The tools, techniques and strategic use of community-based mapping and monitoring by indigenous peoples and local communities across the world was the focus of a three-day workshop held in December.
Three weeks after the Global Dialogue on Human Rights and Biodiversity Conservation held at Mt Elgon, Kenya, meetings of the UN Convention on Biological Diversity (CBD) also placed more focus than ever on
Community-based monitoring to evidence human rights violations and changes to the ecosystem was the focus of a workshop attended by indigenous peoples from six African countries.
On the international day of human rights, indigenous federation FAPI issued a statement expressing solidarity with the Jejytymiri community of the Ava Guaraní people, denouncing further abuses committed against the Makutinga indigenous community, of the Mbya Guaraní people.
Human rights defenders, whistle-blowers and witnesses face a huge variety of dangers while fighting to expose human rights abuses and related illegal resource use, land grabs and corruption. Recent reports show that defenders are facing ever higher risks, yet current protection mechanisms are failing to keep up.
Indigenous peoples in Geneva call on the UN, governments and corporate actors to urgently ramp up efforts to prevent human rights abuses by corporations and introduce effective mechanisms to hold them to account. Key messages include:
Report from the Project’s Global Monitoring & Evaluation Meeting 9-11 February 2017 in Pekanbaru, Indonesia.
The August 26th killing of a Batwa youth by an eco-guard was tragic in itself, but also represents a far more widespread conservation-related tragedy.
Advances in international jurisprudence since 2009 have clarified human rights law in relation to conservation, decidedly moving these issues from the realm of policy to one of legal obligations.
Over four intense days, representatives from communities, conservation, human rights and government engaged in a Global Dialogue on Human Rights and Biodiversity Conservation.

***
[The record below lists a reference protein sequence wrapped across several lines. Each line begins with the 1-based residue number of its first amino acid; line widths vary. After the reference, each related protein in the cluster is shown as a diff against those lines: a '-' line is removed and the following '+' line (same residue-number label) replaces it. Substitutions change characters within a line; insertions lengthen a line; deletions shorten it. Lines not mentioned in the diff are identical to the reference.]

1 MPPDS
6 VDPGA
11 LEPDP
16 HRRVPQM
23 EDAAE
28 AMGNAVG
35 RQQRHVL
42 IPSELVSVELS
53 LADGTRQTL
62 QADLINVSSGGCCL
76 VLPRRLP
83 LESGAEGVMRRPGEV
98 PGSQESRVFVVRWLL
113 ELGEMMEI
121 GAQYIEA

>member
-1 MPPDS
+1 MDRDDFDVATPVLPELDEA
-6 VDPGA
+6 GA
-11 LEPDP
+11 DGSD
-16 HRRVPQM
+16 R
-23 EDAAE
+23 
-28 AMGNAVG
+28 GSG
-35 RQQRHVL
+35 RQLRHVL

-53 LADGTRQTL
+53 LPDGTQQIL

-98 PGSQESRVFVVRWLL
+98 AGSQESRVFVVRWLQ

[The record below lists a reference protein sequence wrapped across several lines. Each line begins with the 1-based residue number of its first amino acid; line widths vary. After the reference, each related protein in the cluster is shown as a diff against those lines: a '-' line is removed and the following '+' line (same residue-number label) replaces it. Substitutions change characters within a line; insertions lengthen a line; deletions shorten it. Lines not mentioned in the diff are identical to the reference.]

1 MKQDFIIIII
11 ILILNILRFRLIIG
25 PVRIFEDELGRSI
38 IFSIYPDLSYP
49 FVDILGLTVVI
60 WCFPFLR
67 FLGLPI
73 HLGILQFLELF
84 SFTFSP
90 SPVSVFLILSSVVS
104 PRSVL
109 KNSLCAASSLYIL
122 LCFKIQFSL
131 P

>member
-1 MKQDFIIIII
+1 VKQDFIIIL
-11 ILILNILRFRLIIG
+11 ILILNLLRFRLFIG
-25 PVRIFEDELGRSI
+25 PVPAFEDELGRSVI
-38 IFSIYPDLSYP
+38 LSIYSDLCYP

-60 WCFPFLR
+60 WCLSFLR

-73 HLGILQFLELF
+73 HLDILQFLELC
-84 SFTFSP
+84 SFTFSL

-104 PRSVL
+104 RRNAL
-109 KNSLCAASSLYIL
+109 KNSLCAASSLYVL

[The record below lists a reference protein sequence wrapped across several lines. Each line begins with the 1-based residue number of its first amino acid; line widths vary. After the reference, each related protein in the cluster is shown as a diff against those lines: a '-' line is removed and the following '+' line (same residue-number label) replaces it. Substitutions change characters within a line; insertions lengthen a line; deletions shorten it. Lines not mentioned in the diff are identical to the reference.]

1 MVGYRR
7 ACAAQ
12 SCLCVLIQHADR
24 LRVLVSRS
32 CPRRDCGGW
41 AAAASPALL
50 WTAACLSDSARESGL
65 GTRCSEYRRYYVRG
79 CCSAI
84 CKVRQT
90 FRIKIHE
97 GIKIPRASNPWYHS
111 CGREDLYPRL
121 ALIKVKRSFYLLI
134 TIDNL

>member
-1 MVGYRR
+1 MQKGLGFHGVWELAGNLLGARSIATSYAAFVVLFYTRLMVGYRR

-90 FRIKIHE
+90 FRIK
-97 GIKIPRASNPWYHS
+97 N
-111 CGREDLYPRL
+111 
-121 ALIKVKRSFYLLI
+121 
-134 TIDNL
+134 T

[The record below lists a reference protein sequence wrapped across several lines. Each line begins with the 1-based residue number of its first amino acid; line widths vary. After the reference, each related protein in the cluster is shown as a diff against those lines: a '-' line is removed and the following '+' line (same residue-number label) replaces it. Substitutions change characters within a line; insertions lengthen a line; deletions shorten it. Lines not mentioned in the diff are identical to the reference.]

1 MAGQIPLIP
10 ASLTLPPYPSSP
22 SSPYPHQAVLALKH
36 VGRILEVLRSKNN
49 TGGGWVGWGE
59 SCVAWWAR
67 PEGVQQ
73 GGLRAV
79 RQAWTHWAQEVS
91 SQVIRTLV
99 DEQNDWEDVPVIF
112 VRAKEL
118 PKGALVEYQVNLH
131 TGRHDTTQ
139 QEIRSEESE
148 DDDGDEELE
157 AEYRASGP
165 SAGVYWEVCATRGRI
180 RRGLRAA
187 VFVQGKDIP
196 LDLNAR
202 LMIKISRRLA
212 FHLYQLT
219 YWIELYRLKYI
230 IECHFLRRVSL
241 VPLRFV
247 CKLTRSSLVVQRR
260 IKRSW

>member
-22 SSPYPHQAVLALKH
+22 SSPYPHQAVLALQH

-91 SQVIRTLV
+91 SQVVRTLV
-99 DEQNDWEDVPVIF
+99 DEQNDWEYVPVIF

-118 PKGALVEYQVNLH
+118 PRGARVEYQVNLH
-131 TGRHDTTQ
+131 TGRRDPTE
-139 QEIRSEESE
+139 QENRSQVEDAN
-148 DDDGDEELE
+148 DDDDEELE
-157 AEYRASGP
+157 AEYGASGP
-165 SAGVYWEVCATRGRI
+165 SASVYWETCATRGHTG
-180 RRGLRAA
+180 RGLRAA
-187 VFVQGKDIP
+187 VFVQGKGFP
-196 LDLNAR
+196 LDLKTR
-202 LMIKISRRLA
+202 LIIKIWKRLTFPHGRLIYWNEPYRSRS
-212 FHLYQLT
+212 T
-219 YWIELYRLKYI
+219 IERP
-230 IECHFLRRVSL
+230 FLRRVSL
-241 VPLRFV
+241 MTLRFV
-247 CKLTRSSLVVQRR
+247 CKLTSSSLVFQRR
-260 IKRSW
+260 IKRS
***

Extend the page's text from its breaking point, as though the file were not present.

More than 22 times now, our community has been forcefully evicted from our ancestral land in Embobut forest, Cherangany Hills, by the Kenya Forest Service (KFS), a government agency that is supposed to be responsible for the protection of forests in the country.
In accordance with Article 62 of the African Charter on Human and Peoples' Rights, States Parties to the Charter are required to submit every two years, a report on the legislative or other measures taken, with a view to giving effect to the rights and freedoms recognised and guaranteed by the Charter.
Indonesian NGOs just issued a press release alleging that RSPO member ANJ has been using the mobile police brigade to violently repress indigenous Iwaro people of West Papua
In December 2015, the indigenous organisation FECONAU filed the first ever complaint to the RSPO about a Peruvian member.
On the 26th October 2017 the community of Santa Clara issued the following statement about the ongoing destruction of their lands for palm oil operations and their continued struggle for recognition of their land rights.
This study compares the world’s principal oil palm sustainability standards (RSPO, ISCC, ISPO, MSPO, SAN, HCS and RSB) by measuring them against a comprehensive set of over 39 social and human rights indicators within six different themes.
In the late 19th Century, a large group of Dayak Bahau settled on the Meraseh river, a tributary of the Upper Mahakam in East Kalimantan, Indonesia. For a century, they remained largely undisturbed at Long Isun until the 1980s when the government resettled them to the banks of the Mahakam river.
“Before asking permission from someone or from any institution, we always ask permission from the forest.